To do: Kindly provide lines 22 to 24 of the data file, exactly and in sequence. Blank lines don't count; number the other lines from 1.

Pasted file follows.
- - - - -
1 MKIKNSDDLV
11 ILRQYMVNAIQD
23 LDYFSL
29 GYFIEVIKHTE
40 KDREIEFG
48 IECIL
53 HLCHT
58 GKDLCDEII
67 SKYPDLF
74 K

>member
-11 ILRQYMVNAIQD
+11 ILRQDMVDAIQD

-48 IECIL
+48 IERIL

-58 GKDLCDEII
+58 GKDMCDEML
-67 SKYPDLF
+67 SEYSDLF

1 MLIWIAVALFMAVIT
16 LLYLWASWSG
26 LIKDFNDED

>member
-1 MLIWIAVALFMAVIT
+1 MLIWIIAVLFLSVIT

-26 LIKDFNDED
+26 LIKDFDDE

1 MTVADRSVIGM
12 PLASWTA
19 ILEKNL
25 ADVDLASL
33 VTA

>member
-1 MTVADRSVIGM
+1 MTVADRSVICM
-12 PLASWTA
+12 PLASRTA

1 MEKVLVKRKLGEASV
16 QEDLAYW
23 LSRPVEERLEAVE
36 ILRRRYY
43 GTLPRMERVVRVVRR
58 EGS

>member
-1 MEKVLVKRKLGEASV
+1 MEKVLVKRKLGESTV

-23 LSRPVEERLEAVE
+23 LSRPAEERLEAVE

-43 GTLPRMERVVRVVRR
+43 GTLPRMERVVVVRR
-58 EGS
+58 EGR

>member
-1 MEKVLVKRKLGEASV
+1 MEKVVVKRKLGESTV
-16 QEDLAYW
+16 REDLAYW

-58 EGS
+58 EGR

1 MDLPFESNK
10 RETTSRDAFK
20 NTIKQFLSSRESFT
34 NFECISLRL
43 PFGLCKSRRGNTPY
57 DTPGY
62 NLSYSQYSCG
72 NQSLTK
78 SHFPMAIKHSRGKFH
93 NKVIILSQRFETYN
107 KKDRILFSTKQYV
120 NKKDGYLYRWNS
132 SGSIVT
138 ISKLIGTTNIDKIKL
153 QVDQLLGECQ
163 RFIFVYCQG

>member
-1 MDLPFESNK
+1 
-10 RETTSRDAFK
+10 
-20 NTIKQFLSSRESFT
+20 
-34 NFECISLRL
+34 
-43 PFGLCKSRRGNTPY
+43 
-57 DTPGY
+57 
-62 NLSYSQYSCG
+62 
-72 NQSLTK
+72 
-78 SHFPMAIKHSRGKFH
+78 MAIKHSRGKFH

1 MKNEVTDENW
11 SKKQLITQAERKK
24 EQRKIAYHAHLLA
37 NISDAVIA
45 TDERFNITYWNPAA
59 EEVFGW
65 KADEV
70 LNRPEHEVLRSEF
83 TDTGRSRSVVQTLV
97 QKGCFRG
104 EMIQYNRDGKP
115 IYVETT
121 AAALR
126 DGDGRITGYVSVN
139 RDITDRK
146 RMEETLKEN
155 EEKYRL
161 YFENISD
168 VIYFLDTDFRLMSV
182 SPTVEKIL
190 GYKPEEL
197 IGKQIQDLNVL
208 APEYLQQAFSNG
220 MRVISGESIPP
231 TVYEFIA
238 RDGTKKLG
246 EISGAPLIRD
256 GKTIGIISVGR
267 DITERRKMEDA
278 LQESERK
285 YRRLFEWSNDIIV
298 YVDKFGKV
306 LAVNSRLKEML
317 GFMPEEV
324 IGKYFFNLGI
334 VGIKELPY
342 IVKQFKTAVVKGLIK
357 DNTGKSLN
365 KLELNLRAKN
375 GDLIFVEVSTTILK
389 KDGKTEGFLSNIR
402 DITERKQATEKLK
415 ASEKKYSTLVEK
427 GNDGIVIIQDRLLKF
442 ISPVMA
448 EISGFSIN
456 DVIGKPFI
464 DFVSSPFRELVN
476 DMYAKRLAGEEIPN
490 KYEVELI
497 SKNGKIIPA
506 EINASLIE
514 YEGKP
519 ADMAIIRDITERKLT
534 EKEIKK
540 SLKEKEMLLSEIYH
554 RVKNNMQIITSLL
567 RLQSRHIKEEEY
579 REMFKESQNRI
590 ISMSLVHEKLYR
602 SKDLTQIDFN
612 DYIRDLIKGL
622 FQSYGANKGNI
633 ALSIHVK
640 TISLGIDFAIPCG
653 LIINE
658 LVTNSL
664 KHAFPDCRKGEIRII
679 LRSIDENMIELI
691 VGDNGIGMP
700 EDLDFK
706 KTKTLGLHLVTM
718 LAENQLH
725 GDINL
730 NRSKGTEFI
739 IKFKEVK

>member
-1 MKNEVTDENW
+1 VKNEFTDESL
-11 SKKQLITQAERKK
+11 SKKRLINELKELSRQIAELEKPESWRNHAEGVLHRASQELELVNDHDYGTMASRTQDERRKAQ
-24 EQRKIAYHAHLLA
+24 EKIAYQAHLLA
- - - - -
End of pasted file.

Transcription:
26 LIKDFNDED

>member
-1 MLIWIAVALFMAVIT